I’m in love with these chevron zipper-backed pillows! They were amazingly easy to sew. Honestly, sewing a pillow with a zipper closure is easier than sewing without one, since you never have to worry with hand stitching it closed. They’re practical too, since the cover can be taken off and washed, while the pillow form stays dry.
I was already nuts over the fabric, but now that it’s sewn into pillow covers I’m even more obsessed. They really brighten our black leather couch. The leather, which is apparently some sort of coated polyurethane and leather composite, is peeling all over. I can’t replace the couch right now, so distracting myself from it is a good thing.
If you read my post yesterday, you’ll know this was my first time making pillows by myself. I was a bit afraid that the necessary precision would elude me, and that they would somehow be much more difficult than sewing clothing. I’m back to report that they were a cinch! There is absolutely no reason to buy pillows every again, when the fabric store is brimming with better fabrics than you can find on ready-made pillows.
Well, the only thing that might stop me from making oodles of pillows is the cost. Finding the supplies on sale is pretty important. At Hancock this week, the upholstery fabric was 50% off. Zippers and pillow forms were 30% off. If I hadn’t been in a hurry, buying the fabric and sitting tight for a sale on those would have helped the cost. I misplaced the receipt, but the whole thing (including matching thread) added up to about $20. I have enough fabric left over to make a third pillow. So not bad.
You can read the supply list in the photo above. The tape may not be a familiar supply, so here’s a link to the product. That simple roll of tape has saved my zipper sewing life. Prior to using it, my zipper and fabric always got wavy because I stretched either the zipper or fabric during sewing. Pins weren’t enough to keep that from happening – in fact, they bent the zipper into a wave before sewing. But now that I’ve used this tape, I’ve been adding zippers everywhere. I even ripped out a broken zipper and put in a new one on a friend’s husband’s jacket.
The measurements I’m providing are for a 16″ x 16″ pillow form. However, adjusting this tutorial to fit any sized pillow is super easy. You want to use a 1/2″ seam allowance. So simply add an inch total to each size of your pillow form measurements to cut your main front square. Then, your back piece has to be cut and have a zipper installed – with 1/2″ seam allowances – for a total loss of an inch. So make it an inch longer on one side than the square. My pieces are 17″ x 17″ and 17″ x 18″.
Decide where you want your zipper to go on the back of the pillow. I measured down 3.5 inches, so after seam allowances for both the main seam and the zipper seam, it falls 1/2″ from the top of my pillow. Using a disappearing fabric marker, make small dots at 3.5″ from the edge in several spots. Line your ruler up along these dots, draw a line, and cut along the line.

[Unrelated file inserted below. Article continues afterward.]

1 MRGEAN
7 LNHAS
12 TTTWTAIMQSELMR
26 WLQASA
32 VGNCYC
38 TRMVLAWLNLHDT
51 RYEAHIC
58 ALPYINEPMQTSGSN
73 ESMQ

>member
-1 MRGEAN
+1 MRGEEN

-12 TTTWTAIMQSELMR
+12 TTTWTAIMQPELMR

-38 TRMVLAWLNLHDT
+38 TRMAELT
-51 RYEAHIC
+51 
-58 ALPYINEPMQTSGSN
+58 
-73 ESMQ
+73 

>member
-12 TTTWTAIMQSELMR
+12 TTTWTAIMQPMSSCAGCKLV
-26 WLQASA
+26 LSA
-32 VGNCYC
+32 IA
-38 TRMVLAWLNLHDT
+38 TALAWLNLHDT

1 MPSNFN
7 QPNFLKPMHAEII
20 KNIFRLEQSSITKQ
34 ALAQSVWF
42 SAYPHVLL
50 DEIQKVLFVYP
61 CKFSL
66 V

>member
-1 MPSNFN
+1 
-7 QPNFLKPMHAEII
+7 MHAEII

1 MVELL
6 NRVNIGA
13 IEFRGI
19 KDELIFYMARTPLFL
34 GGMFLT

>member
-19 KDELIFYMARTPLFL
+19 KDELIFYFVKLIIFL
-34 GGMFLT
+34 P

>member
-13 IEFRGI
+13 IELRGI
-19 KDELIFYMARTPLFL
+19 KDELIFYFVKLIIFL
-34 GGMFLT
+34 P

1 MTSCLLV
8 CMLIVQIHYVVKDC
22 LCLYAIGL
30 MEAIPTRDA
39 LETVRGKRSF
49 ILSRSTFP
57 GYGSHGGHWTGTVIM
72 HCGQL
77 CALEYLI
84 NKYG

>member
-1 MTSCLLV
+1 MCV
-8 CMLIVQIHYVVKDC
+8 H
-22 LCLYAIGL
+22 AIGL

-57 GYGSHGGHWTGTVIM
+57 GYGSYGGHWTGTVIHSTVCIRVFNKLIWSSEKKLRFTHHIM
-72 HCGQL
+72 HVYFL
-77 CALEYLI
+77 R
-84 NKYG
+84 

Lay the smaller cut piece over the larger one, right sides together. Pin in place. Then lay and center your zipper on top, and note with your marker where the zipper teeth begin and end. Set the zipper aside.
With a normal stitch length, sew the small area from each edge to the mark you made, backstitching at both ends. In the middle area, where the zipper will go, stitch without backstitching, using your longest stitch length.
Iron the seam open.
Cut two pieces of the fabric tape the length of the zipper teeth. Stick one on each side of the seam you just created, on the wrong side of the fabric. Peel off the paper, leaving just the sticky tape.
Then, center the zipper over the seam, and stick it down onto the tape.
Using a zipper foot and coordinating thread, stitch along both sides of the zipper. You’ll notice that I did not have my zipper centered on this pillow. Oops!
It’s a little tricky to sew around the zipper pull. If you attempt to sew around it, your line will not be straight. So be patient and sew a bit, lift the presser foot, and move the zipper pull out of the way.
When you’ve sewn all the way around the zipper, flip the piece over to the right side. Pull at the seam, and you’ll see the large basting stitches you created earlier. Carefully slide a seam ripper through the gap, breaking those stitches. Do NOT rip out the edges beyond the zipper. Once the basting stitches are ripped out, pick out the loose threads. And you’ll have yourself a working zipper!
We’re almost done! Unzip the zipper slightly, and lay the zippered piece over the other piece of fabric. The two pieces should now be the same size.
Since you’ll be turning the pillow right side out through the zipper, you can now sew the two pieces together all the way around without stopping.
Clip your corners, and either serge or use pinking sheers all the way around the raw edge. Then turn it right side out.
Push the seams out, and iron them flat. A knitting needle or crochet hook are helpful for pushing out the corners.
And that’s it! Insert your pillow form, zip it up, and you’re done. I love that there’s no hand sewing required at the end to close any openings. The whole thing just zips on, and then will zip off for cleaning or switching out for a new cover.